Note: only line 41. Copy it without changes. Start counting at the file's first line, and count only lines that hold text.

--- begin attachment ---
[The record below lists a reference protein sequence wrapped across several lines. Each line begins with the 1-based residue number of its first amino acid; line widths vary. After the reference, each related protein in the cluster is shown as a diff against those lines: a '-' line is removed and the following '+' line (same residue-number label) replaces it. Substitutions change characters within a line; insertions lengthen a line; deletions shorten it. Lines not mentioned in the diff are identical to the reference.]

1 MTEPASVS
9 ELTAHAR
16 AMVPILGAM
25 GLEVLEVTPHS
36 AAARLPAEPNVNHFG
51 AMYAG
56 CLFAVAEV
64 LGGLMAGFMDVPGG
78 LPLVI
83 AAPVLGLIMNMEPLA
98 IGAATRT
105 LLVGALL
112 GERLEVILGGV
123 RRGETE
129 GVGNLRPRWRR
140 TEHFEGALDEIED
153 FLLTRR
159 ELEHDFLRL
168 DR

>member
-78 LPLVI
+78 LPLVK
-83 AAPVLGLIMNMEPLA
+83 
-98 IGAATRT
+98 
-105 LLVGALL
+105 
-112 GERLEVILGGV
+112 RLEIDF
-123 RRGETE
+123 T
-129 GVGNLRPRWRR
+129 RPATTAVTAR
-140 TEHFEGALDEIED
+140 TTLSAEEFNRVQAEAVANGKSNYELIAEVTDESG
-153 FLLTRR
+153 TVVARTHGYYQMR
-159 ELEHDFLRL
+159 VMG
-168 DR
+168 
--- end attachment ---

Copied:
+159 VMG